Martin Luther King- Civil Rights Patriot
Nearly three centuries ago, African slaves were brought to the New World
and put into slavery. African slaves were treated more cruelly in the United
States than in any other country that had ever practiced slavery, and
ever since its prohibition, African-Americans have fought oppression.
Martin Luther King Jr., would aid immensely in this fight.
He was born in Atlanta Georgia in 1929. His father, Martin Luther King
Sr. Was a Baptist minister and also preached for civil rights. By the
time he was 17 he had decided to follow his fathers footsteps, so he
himself was ordained as a minister.
After his graduation from the Crozer Theological Seminary, when he began
postgraduate work at Boston University, he studied the works of Indian
nationalist Mohandas Gandhi, from whom he derived his own philosophy of
He moved to Alabama to become pastor for a Baptist church. Just after he
received his Ph.D. in 1955, King was asked to lead a bus boycott in
Montgomery. It had been formed after Rosa Parks was arrested for
refusing to give her seat to a white passenger. Throughout the 381 days
which the boycott lasted, he was arrested and jailed, repeatedly
threatened, and his home was bombed. The boycott ended later that year
when the Supreme Court outlawed segregation in public transportation.
This was his first victory and alone made Dr. King a highly respected
When he went to India in 1959, he studied Gandhiís principle of
"Satyagraha" or nonviolent persuasion, which he planned to use for his
social protests. In the following year he decided to move back to
Atlanta to become copastor with his father.
In 1963 he was back in Birmingham, Alabama, where he led a massive civil
rights campaign, organizing drives for black voter registration,
desegregation, and better education throughout the South. During that
time he led the unforgettable March on Washington where he delivered his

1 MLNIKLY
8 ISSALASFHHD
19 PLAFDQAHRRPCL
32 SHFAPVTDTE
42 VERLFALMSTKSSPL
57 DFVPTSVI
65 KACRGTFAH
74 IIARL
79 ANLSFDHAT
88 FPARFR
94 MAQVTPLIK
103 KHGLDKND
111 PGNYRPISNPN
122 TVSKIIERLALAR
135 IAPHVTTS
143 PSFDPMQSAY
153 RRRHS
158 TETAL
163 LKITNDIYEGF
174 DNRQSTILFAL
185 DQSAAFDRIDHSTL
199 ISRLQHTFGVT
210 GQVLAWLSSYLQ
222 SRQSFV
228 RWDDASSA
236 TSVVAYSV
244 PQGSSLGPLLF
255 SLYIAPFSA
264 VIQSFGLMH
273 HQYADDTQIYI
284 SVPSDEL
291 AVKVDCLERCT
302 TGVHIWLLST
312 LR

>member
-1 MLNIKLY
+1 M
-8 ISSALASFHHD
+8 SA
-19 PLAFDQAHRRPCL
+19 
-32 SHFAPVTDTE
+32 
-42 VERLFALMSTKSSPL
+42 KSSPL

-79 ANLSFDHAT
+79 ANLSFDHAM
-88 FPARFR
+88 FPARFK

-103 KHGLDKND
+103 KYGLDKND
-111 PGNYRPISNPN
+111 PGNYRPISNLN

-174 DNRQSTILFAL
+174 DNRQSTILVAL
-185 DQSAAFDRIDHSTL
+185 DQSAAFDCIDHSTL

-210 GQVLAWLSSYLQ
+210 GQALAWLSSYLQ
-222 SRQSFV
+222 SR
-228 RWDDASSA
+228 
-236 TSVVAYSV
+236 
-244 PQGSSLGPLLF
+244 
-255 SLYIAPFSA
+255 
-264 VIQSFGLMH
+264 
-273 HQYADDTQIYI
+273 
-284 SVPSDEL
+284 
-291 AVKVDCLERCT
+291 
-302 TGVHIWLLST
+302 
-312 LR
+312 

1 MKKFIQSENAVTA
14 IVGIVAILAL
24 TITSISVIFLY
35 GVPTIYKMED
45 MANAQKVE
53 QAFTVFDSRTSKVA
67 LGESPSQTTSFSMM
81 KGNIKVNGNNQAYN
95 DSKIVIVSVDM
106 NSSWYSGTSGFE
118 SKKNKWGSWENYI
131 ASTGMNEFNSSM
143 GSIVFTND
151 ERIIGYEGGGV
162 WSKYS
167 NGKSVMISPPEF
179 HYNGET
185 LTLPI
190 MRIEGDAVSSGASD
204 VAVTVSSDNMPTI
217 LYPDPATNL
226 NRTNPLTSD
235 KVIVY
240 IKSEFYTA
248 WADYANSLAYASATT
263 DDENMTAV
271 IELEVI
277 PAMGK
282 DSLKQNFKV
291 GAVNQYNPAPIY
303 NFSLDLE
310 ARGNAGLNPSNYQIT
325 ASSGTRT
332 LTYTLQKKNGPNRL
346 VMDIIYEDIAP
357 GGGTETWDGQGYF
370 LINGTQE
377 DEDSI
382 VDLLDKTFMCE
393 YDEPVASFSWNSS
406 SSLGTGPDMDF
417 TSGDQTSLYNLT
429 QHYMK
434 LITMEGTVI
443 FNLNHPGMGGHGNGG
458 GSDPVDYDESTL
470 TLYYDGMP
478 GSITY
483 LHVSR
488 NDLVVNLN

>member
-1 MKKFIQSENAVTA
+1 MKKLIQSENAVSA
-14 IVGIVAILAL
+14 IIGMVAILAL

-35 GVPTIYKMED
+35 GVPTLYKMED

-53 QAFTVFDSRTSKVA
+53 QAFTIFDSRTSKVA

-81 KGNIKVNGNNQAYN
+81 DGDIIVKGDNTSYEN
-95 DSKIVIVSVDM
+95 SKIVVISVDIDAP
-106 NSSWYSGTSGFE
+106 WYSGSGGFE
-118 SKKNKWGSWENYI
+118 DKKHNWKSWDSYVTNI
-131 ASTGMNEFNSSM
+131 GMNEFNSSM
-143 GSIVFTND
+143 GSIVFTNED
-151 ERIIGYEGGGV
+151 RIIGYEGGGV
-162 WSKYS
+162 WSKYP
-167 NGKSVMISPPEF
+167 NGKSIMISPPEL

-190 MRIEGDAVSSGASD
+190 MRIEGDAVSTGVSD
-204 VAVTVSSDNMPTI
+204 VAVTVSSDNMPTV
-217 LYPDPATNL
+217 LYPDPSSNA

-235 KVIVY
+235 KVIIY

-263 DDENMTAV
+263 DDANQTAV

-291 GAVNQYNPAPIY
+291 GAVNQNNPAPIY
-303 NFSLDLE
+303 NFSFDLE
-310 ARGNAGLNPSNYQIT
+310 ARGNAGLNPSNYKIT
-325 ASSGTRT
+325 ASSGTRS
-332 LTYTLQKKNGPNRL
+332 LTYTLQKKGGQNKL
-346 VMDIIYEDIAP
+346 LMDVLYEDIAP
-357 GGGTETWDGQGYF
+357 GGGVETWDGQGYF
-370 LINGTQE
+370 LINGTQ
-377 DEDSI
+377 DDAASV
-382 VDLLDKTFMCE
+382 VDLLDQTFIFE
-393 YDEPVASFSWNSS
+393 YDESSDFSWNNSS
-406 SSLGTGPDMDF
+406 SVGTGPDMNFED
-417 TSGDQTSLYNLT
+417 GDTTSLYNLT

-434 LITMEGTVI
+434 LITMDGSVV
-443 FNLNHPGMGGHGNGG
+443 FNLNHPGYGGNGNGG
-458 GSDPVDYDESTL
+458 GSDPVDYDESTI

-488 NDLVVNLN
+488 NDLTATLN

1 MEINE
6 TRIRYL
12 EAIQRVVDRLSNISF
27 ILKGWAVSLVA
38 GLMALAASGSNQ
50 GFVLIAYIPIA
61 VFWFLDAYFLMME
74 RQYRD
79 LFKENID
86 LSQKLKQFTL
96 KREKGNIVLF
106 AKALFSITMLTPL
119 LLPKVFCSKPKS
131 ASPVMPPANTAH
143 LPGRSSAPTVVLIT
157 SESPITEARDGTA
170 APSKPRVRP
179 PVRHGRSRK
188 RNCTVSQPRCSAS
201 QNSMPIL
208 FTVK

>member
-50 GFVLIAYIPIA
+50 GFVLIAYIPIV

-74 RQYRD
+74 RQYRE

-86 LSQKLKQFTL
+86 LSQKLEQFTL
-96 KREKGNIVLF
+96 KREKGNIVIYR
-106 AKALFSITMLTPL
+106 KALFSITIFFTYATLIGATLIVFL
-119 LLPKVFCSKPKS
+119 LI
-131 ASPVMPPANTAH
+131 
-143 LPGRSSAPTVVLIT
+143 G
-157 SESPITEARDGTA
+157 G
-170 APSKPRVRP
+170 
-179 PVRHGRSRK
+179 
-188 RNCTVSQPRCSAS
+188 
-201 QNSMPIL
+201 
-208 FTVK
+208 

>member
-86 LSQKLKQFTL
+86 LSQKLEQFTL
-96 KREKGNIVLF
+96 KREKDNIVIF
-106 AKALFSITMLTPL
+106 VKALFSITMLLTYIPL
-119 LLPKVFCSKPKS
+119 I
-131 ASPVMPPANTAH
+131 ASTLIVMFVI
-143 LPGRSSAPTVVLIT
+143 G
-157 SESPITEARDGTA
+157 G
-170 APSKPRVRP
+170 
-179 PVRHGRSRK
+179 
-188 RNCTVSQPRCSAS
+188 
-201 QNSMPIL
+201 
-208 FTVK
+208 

famous "I Have a Dream" speech to millions of viewers across the nation.
The next year he was awarded the Nobel Peace Prize.
He went on to launching his first major northern campaign in Chicago.
Black Baptists were there opposing him, and a mob of club carrying Ku
Klux Klan members and Neo-Nazis met his marchers.
With all that he had said and done, on April 3, 1983 he said "I have
been to the mountain top and seen the promise land." This was the day
prior to his demise. Sadly, the following day he was shot to death in
Memphis Tennessee. Nearly 500,000 of his loyal admirers attended his
funeral. It was the end of his civil rights crusade. "A man who wonít
die for something is not fit to live" he had once said. That day he died
for civil rights, he died for his dream.
Prejudices have always and will always exist among people. The
prejudices this nation faces now, and has faced for years is racial
oppression and segregation. Martin Luther King had a dream. He didnít
want people to be "judged by the color of their skin, but the content of
their character." He was determined that the dream would become a
reality, and in most ways it did. The rights of the people are now
equal. Any person, regardless of his race can do anything. No longer is
the African-American community limited in their rights or segregated
from society. We have all grown closer to racial unity.
Despite all of this, racism remains in the minds of people, and hate
crimes as well as white supremacist organizations still exist. If racism
itself is ever eliminated, it will only fade away with time, being
replaced by another prejudice belittling a part of society. Prejudices
have proven to be inevitable in human society and will continue until
the end of time. Martin Luther King Jr. played a major part in todayís
problem, and will have an impact on what is to come.
BACK TO DIRECTORY |
BACK TO SUB
DIRECTORY: BLACK ISSUES
found term papers you were looking for:
With a team of experienced writers and excellent researchers to
back them up, we guarantee to match your needs, for all subjects
and topics. Expert Term paper Service beyond expectations is our